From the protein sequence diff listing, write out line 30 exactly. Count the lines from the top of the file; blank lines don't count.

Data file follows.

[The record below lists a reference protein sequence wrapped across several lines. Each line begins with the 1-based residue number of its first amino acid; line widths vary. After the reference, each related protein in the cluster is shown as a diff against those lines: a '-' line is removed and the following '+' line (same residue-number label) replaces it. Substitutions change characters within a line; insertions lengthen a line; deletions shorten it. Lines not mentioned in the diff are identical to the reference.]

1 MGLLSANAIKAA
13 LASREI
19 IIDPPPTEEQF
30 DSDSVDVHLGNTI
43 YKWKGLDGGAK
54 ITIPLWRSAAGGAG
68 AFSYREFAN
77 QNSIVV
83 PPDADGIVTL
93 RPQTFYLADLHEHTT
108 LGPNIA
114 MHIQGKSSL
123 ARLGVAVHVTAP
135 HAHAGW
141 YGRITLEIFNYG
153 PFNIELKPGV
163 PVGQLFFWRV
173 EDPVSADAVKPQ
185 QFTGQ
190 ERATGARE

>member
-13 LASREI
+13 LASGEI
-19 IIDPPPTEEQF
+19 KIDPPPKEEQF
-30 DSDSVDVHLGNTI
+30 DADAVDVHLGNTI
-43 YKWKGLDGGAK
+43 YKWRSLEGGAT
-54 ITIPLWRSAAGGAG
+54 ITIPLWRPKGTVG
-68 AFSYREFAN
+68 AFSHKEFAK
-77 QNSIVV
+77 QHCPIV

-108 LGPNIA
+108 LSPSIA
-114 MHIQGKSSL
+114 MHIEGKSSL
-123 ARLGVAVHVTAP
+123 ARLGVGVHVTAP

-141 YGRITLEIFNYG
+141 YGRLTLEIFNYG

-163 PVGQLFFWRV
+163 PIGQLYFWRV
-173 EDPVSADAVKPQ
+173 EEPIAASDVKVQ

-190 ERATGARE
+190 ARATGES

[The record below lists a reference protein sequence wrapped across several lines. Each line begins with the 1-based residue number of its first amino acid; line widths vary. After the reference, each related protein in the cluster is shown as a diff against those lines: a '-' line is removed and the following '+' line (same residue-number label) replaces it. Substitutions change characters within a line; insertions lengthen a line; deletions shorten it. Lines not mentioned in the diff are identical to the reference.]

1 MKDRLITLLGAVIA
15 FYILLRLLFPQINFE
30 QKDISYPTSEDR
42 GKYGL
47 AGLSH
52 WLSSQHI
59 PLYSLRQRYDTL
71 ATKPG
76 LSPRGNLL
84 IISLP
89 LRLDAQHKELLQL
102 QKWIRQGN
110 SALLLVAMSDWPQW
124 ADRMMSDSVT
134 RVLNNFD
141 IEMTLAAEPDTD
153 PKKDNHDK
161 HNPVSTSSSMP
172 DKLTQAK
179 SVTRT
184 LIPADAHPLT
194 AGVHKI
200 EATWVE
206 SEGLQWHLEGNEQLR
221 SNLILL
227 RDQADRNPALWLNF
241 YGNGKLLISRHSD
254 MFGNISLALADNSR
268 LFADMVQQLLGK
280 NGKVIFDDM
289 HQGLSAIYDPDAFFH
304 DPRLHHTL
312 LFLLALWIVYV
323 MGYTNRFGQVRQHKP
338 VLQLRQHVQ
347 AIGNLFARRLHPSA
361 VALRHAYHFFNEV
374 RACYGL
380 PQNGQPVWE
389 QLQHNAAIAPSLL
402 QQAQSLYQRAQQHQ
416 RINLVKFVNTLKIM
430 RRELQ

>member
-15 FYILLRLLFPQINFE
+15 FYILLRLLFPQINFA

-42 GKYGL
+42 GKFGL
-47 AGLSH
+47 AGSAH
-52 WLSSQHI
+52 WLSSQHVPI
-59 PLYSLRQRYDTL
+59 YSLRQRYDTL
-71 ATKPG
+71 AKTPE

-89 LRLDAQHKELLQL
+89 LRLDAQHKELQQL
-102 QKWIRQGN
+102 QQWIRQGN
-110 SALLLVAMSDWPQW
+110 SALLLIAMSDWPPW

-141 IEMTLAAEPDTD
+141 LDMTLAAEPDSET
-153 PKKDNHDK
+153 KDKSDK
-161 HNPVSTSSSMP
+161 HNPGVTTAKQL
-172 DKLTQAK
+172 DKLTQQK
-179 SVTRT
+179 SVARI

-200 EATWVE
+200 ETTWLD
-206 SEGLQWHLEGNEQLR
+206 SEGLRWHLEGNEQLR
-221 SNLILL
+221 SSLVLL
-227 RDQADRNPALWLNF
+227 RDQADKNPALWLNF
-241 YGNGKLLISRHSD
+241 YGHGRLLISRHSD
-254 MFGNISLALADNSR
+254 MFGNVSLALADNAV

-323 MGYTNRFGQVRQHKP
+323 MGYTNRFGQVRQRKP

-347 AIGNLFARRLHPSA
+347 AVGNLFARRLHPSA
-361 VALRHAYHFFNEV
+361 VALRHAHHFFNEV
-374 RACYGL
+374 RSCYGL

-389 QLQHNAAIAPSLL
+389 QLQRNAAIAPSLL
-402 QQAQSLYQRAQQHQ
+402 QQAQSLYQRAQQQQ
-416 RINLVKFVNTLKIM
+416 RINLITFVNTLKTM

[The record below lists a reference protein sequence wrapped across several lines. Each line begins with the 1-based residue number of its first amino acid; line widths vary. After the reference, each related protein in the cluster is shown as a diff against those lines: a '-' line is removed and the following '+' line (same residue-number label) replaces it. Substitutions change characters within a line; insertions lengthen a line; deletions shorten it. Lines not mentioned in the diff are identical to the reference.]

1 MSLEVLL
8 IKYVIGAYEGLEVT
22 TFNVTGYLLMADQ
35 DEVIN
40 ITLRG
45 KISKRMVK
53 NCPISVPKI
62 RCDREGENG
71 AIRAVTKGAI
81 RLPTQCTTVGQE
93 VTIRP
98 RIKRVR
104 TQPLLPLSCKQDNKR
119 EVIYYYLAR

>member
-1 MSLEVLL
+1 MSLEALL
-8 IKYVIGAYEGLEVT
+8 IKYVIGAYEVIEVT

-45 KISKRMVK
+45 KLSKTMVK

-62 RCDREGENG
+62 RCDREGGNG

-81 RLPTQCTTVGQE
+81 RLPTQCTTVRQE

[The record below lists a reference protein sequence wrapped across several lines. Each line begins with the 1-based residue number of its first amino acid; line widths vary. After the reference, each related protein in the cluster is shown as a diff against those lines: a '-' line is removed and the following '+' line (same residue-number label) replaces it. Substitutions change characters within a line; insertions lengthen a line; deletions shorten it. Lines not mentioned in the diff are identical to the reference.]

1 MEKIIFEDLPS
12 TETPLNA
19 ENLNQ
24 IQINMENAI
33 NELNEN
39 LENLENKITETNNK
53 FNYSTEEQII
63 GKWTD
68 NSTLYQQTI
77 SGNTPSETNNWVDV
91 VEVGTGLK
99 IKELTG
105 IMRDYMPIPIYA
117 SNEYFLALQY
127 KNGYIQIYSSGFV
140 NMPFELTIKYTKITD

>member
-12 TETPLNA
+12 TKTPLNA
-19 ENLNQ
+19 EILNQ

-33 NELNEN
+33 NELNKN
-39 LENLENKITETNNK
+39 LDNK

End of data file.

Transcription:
+43 YKWRSLEGGAT